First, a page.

IUCN threat status:

Not evaluated

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Biology

Bell's hinged tortoise is active during the wet season, spending the dry season aestivating in a burrow or in the mud at the bottom of drying waterholes (3) (5). The diet is varied and includes vegetation, such as leaves, grasses and sedges, as well as fallen fruits, sugarcane, fungi, insects, millipedes, snails and even carrion (3) (5) (9). Breeding is thought to occur during the wetter months, when the female excavates a hole into which up to ten elongate, brittle-shelled eggs are laid (2) (3) (5). Laying can occur at 40 day intervals, up to 45 eggs being laid in total over the breeding season (2) (4). Incubation may last between 90 and 110 days, or possibly up to a year (4) (5). The hatchlings measure a mere four centimetres or so in length (3) (4) (5) and are often uniformly yellowish, reddish or olive brown in colour, or with dark brown scutes surrounded by yellow borders (3). Bell's hinged tortoise can live up to 22 years in captivity (4) (5).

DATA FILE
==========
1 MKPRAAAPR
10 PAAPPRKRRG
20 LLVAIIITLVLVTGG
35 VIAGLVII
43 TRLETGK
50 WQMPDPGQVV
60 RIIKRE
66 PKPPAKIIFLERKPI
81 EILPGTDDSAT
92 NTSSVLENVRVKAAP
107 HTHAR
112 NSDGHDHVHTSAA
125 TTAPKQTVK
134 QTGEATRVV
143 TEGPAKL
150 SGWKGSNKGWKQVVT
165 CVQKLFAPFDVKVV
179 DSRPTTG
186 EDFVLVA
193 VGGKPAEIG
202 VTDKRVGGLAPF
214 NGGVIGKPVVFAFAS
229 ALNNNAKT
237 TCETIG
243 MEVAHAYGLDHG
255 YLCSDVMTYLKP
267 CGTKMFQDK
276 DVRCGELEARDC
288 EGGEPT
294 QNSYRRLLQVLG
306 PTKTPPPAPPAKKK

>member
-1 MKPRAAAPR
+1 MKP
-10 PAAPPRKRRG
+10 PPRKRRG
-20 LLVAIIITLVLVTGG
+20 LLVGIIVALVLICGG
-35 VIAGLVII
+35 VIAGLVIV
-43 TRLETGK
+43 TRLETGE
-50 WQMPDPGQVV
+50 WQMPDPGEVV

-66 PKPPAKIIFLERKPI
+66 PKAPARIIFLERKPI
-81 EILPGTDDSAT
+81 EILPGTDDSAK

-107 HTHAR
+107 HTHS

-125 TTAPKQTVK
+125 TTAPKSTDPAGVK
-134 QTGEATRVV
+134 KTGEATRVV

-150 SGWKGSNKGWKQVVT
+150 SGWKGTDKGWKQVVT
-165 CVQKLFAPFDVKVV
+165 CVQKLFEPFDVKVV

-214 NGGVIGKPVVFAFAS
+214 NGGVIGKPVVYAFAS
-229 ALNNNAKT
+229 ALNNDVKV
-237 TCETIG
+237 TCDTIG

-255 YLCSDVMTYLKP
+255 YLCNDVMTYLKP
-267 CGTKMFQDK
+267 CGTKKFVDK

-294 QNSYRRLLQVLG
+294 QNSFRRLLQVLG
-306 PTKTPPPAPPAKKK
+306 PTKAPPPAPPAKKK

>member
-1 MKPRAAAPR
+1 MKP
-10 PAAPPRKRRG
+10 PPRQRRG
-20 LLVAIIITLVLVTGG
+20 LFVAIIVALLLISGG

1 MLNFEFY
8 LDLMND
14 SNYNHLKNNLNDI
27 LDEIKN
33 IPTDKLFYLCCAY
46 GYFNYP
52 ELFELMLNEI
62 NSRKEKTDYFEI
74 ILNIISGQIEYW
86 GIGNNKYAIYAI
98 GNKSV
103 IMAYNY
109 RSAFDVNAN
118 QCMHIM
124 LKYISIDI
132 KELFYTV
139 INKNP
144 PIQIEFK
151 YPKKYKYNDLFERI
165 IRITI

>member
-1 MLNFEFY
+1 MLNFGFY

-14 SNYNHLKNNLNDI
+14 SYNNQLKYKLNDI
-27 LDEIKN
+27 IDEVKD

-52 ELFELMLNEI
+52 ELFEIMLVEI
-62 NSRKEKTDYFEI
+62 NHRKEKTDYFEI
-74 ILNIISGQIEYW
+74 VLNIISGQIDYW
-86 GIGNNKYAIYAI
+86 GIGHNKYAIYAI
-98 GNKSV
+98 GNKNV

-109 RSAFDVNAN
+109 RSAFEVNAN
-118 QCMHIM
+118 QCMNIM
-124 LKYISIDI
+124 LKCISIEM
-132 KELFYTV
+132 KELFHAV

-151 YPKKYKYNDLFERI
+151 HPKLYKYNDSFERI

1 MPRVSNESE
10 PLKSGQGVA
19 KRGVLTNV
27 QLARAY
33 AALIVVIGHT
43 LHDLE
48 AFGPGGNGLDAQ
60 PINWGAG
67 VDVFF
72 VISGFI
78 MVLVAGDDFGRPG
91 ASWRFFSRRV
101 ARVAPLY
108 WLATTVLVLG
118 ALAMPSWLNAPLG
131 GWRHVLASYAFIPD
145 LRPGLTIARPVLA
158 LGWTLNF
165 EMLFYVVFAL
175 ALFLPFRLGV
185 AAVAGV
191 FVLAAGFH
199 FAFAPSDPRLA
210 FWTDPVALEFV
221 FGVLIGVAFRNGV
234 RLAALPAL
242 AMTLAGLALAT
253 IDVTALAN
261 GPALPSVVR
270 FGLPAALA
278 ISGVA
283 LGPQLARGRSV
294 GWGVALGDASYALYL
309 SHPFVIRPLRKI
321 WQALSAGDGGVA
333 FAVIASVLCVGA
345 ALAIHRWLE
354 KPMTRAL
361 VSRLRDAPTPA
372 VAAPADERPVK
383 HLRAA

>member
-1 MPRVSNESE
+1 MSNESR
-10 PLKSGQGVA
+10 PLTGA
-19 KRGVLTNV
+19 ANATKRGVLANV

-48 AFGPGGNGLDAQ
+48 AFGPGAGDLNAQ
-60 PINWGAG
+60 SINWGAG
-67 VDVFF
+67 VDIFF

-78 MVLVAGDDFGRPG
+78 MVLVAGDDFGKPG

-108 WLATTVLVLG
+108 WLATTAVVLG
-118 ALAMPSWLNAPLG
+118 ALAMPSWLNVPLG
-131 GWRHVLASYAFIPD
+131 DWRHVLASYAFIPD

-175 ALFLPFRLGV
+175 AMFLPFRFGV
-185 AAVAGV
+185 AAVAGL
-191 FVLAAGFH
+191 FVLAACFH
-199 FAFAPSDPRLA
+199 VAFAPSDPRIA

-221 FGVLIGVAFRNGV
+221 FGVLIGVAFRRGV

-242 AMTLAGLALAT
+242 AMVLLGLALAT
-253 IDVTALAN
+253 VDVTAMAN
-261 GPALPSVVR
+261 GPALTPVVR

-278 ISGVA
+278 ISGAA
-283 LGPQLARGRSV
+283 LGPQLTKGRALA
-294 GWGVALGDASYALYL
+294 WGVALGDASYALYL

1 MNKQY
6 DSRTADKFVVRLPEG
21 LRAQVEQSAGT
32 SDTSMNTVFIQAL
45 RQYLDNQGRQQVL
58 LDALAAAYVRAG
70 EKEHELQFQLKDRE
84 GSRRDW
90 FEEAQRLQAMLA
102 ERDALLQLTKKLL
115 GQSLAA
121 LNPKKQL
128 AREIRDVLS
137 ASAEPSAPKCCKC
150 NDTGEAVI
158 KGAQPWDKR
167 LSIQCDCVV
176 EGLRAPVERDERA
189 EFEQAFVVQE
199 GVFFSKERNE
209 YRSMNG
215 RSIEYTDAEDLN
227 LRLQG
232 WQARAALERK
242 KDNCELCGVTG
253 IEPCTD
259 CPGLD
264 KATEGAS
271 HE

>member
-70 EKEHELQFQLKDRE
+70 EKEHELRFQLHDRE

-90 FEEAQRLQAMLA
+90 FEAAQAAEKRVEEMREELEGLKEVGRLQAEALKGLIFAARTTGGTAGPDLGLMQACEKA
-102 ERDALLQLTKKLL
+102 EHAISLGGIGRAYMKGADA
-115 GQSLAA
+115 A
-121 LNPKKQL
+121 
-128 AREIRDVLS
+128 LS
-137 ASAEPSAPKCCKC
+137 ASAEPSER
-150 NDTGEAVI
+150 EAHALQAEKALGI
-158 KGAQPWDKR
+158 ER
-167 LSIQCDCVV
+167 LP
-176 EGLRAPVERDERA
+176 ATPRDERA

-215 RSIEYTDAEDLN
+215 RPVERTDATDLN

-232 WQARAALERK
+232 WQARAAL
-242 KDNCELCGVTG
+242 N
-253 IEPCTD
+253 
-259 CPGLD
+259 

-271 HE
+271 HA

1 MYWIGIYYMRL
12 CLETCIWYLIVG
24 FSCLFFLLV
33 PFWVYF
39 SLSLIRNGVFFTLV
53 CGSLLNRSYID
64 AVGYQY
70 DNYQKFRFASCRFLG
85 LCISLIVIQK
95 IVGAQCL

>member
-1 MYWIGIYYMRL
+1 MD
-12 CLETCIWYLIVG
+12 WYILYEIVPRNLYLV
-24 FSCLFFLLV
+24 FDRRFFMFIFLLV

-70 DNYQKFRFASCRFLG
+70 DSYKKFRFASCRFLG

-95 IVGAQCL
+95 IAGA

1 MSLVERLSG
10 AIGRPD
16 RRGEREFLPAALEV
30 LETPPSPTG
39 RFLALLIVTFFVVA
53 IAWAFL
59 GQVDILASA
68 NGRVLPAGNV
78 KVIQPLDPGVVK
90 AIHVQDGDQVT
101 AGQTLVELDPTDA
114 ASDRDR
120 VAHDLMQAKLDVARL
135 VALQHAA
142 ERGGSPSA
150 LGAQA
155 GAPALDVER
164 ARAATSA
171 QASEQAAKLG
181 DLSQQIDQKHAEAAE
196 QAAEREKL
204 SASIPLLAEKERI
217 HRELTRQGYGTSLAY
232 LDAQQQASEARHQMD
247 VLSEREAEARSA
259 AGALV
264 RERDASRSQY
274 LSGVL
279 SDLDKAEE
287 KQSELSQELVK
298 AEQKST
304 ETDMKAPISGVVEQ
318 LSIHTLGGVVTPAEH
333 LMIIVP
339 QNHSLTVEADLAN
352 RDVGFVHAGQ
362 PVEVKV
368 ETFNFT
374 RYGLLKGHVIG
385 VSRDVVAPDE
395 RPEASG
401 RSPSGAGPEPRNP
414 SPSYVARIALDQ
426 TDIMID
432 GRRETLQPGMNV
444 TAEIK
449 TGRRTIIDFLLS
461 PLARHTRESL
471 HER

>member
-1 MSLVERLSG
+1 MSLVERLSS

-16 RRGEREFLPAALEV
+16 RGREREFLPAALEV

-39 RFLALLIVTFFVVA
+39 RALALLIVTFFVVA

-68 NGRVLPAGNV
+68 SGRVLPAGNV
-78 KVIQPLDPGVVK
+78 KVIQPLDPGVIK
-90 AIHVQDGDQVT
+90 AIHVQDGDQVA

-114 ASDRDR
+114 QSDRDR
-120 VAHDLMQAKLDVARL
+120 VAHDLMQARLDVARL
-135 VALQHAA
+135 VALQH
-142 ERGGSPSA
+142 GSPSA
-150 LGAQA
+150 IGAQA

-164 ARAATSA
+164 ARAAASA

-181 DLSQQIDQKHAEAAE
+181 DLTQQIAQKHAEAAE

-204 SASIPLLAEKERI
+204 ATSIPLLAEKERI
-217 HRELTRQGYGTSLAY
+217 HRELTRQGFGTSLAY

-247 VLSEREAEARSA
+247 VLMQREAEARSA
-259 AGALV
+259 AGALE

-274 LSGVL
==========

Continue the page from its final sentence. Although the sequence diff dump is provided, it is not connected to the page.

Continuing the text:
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Source: ARKive

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